All that time there was only one physical console and only one physical copy of the games. The possessions that you got from a store, paying for them.

What happens when you share a song with a friend? Why that kind of sharing isn't the same kind of sharing?

Because you shared something that can actually be copied. And exactly here, my dear reader, is where things get tricky. The song you shared has some digital rights. Means that the singer that made that song protected it, as in not letting you play it without paying for it. I see that fair enough. He made something and he deserves to gain something from it. If he wanted to make the community progress faster, he wouldn't have protected it in the first place.

And, on the other hand, sharing/copying actually does hurt someone. It really does.
Think about it that way: The singer who made the song had to pay a studio for helping him with the record process, he had to pay for the discs/covers, he had to pay for the ads, he also had to pay a lot more stuff. If it wasn't wrong sharing and/or copying his song(s), he would actually receive money only from the very first buyer, as that very first buyer would be free to share and/or copy the song with everybody else. But as I said, the singer protected the song with digital rights. If nobody respected that, the singer from the example won't get anything from all his work, and then he'd be forced to do something else. Now apply that same case to every single musician and you'll end up in a world without music.
Apply this example to every single games company, to every single books editor, to every single software developer, and you'll end up with nothing. And at that point, the community won't progress any further, as there won't be anything.

Yes, that really sounds too apocalyptic, and it won't happen at all, but I wan't you to see how a world will work/end up if nobody respected what you think/thought it's legal, and that are copyright laws.

If you're still reading you'd be thinking that I'm a die-hard-copyright-laws-defensor.
Actually I'm not. I'm against most copyright laws as I consider them too restrictive, too abusive and/or too helpless to actually protect the possessions they were/are made to protect.

We all know what projects like SOPA or ACTA are trying to do. We all know what most copyright laws prohibit us to do. And we all know that those laws aren't working. I guess you already have an opinion about how unfair those laws are, or how stupid those laws are, or... Let's see some of them.

  • There are laws (maybe non-existent in your country, but I assure you they exist in some countries) that make copying illegal. And by copying I mean backing up in case of accidental erase, disc failure or any other accident. Those laws literally take away your freedom. A freedom that you must have. You should be allowed to make a private copy of something that you already paid for. Not sharing it but having it, just in case. For example, why I'm not allowed to have a backup of a game that I paid for? What if my physical disc breaks or gets unreadable by my PC/console?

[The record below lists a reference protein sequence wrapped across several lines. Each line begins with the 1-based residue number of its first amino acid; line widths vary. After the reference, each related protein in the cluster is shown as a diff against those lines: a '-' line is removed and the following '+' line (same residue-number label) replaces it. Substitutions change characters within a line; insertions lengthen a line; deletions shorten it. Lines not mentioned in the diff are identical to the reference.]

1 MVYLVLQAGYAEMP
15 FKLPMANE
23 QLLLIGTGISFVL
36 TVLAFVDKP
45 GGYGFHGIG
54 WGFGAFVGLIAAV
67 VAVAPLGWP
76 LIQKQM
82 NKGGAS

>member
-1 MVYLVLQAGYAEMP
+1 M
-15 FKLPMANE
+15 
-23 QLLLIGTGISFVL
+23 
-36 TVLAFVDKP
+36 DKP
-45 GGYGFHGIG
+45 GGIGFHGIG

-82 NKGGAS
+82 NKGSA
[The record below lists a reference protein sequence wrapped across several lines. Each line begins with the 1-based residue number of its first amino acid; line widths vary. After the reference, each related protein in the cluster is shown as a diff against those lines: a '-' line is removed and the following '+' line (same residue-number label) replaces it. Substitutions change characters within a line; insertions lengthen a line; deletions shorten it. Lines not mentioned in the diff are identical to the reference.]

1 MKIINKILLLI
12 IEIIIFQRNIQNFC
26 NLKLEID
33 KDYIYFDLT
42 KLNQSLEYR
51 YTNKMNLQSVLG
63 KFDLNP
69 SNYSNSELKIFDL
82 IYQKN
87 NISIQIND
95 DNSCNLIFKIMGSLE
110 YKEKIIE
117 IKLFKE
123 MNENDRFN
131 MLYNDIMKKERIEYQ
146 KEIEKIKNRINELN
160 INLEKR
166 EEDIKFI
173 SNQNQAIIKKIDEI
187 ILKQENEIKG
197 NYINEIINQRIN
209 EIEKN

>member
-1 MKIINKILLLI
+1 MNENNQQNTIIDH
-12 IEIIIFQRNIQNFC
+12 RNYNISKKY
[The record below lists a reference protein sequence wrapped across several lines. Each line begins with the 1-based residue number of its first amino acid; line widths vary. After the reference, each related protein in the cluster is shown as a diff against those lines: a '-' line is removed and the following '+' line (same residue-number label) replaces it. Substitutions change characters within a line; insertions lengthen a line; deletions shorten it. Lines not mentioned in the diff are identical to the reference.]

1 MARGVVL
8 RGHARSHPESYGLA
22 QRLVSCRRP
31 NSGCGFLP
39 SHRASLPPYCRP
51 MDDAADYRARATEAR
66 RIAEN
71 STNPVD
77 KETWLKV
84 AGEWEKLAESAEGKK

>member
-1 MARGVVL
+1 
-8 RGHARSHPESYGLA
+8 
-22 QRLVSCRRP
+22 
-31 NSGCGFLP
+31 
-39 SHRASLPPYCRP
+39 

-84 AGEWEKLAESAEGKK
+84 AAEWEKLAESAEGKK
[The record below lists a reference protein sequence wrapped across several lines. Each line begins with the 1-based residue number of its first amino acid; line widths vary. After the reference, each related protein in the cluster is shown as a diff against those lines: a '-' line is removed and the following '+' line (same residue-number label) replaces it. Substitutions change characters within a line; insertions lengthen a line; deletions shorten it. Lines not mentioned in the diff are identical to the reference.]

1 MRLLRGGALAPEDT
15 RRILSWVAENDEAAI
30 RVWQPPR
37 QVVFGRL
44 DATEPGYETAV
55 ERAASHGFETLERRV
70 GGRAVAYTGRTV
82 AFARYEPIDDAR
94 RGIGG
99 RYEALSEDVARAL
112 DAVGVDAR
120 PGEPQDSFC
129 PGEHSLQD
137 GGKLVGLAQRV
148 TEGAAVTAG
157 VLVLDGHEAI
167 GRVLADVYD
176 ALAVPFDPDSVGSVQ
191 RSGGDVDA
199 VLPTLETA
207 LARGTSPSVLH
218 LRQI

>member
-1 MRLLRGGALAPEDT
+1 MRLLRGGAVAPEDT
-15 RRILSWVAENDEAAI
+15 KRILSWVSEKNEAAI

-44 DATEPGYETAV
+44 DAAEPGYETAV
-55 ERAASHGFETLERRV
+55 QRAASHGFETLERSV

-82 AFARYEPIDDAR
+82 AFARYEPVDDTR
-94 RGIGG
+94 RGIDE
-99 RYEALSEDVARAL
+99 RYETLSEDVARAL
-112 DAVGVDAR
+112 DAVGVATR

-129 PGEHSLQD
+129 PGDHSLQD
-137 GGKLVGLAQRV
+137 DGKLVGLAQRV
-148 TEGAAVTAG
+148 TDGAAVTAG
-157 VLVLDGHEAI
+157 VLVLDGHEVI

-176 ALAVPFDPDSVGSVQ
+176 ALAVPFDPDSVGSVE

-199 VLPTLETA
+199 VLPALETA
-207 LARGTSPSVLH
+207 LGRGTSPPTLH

• There are laws preventing you to hack your possessions (jailbreak, unlock, crack...). Those laws also take away your freedom. A law can't prohibit you to do whatever you like with a possession of yours. At least if you're not doing so wanting to use it for enjoying unauthorized (read as protected) content. Let's get back to the last example. I have a physical backup of a game I bought. I should be able to jailbreak my console in order to be able to play it. In the same way I should be able to backup my songs so I can play them in my mp3 player, or backup my movies so I can watch them in my widescreen phone.
  • There are laws that try to make you, as a user of certain products, pay for them for each N times of use in the same place/time/machine. (Windows licenses for example). 
  • There are also all those copyright protect methods, as DRM, rootkits, self-brick systems, etc... that are even useless than the copyright laws.

There are certainly a lot more laws/methods that I won't list here, but that, as I said, we already know.
Anyway, writing about how useless laws are, or how unfair they are, or how good/bad piracy is easy. What about writing what causes them? What about some actual solutions?

What causes piracy?

Piracy, read as downloading other people's backups and using/sharing them without the permission of the author, is mainly caused by the too-elevated prices. Let's be honest, nobody wants to pay 20$ for a music CD if there are only 2 songs that are worth it. Nobody wants to pay 70$ for a game, when that game has a less tan 10 hours playable history. Nobody wants to pay an excessive price for something.

What causes all those useless laws?

Mainly people with more power than they should have, and less knowledge than they should, trying to protect their products, instead of adapting themselves to the Internet and the new market.

What is/are the solution(s)?

That is really not a simple answer. It's a hole mix of more affordable prices, less restrictive laws, less protection systems causing damages or spying, etc... I don't have the exact answer. But what I do have is the certainty that making more copyright laws and more copyright protection systems won't be the solution that neither side wants/searches.

Thank you for reading!

PS: Just in case you're thinking in writing a comment about how much I don't understand the concept of "free" and "share", I'd like to let you know that I probably spent 10000x more time than you helping the community with both code and help/support. And I did it for free, without expecting anything in exchange.